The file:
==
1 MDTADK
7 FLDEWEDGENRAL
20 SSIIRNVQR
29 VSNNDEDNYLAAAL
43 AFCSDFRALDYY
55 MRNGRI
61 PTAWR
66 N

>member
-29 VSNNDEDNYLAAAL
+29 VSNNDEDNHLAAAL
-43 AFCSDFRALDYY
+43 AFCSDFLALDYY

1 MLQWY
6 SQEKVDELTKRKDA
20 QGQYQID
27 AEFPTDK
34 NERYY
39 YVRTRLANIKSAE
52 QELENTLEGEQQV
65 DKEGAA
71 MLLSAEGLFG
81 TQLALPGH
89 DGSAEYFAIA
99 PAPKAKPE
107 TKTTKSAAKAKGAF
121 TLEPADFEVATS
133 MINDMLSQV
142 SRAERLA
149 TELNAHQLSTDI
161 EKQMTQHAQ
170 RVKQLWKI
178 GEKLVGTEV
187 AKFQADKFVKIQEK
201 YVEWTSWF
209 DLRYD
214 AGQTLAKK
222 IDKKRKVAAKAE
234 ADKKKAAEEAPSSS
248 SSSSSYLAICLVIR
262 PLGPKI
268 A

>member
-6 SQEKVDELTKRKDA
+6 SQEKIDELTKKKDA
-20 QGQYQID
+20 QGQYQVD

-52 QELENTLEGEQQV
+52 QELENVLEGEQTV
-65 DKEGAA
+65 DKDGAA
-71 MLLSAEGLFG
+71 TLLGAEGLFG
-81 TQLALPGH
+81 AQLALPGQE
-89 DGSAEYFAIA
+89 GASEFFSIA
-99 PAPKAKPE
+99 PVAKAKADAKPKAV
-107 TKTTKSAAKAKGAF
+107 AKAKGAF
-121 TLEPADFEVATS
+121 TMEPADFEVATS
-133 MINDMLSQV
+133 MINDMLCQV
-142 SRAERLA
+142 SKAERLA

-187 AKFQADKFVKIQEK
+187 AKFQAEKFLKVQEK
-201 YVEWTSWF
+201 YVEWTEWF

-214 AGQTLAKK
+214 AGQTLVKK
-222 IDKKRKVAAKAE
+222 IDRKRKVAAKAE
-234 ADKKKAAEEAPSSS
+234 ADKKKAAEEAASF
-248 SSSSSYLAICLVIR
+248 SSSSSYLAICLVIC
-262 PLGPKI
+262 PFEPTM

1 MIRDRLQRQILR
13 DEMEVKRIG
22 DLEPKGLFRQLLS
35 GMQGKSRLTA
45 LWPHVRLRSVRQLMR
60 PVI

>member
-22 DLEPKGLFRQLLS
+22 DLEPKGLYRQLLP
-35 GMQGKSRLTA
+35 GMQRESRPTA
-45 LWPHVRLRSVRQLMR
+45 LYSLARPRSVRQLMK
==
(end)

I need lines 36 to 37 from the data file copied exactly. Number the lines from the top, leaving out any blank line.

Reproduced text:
209 DLRYD
214 AGQTLAKK